Part of what holds us back is mindless confusion. As The Man says, There seems to be some perverse human characteristic that likes to make easy things difficult.
After 30 years of affiliation with the insurance industry, I have a deep appreciation for insurance agents. I wonder how many will be left five years from now?
Last week was a big one for public-private-partnerships: On Friday, President Obama fleshed out his partnership plan, which he had announced during t...
Two of the richest families on the planet -- the Waltons and the Buffetts -- have taken public welfare from taxpayers to help clean up a contaminated land that will soon sprout a Wal-Mart superstore.
Many of the Chinese people I speak to seem to be deeply concerned that China will lose something extremely rare and valuable in the rush towards a very confounding version of growth and happiness. And it's not just the older people.
In order to better understand why it is a good bet, you have to travel back and see where freight rail nearly went off the tracks.
One would think New York City officials would at least require detailed safety studies before allowing the new 30-inch line. Nope!
In between the analysis and absorption of the impact of both these government actions, Warren Buffett, the sage of Omaha, announced his intentions to buy the H.J. Heinz, the beloved ketchup brand of most Americans, for $23 billion.
There will be no end to tax loopholes for the rich, House Speaker John Boehner has asserted. The Republican ruling: The vast middle class, the elderly and the poor must suffer.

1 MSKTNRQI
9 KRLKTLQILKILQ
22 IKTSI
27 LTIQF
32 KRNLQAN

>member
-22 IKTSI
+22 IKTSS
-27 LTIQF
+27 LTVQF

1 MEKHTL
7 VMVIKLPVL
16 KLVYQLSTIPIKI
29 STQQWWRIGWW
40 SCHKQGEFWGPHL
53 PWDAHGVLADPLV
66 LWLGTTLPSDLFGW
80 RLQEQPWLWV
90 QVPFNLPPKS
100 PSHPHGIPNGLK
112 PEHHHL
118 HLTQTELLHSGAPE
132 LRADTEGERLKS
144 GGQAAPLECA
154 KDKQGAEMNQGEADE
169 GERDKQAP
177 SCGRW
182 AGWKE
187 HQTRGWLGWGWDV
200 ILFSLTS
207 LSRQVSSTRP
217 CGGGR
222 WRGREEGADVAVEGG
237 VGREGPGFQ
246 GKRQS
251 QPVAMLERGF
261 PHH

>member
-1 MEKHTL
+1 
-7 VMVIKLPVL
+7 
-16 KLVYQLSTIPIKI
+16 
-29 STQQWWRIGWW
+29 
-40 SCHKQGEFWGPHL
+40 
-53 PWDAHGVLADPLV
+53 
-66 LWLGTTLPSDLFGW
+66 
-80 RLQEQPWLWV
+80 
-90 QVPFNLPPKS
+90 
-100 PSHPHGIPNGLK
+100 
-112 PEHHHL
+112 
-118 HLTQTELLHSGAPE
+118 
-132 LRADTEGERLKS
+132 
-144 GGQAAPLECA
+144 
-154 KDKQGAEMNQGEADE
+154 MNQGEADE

A little noticed piece of news emerged in the world of philanthropy this week. A dozen new billionaires signed onto the Buffett-Gates Giving Pledge.
In the case of Heinz, like Coke and the other product investments Warren Buffet has made, it does not appear that there will be any fresh challenge to Heinz's margins in the long-term based on the brand supremacy of their flagship product.
Is what I am proposing pretty radical and does it face an uphill battle in Congress? Absolutely. But the stakes are enormous for the country and nickel-and-dime tinkering with the tax system will not fix the problem.
Even if you had invested 15 years ago, not long before the start of the greatest secular bear market since the Great Depression, you would have compounded money at 4.72 percent per year. This also would have doubled your money.
I was part of the Buffett family for twelve years, married to his son, so I had a ringside seat and learned how the master worked. I have made a career explaining why Warren Buffett is attracted to certain stocks or chooses to buy certain companies outright.
Saving, investing and growing your net worth gives you the greatest freedom of all, because you're no longer tied down by the limits of money; you're free to travel, to move, to take risks, to ascend in your career, to take care of your family and to handle unexpected surprises.
Should investing be governed by simple rules? It not only should be. It must.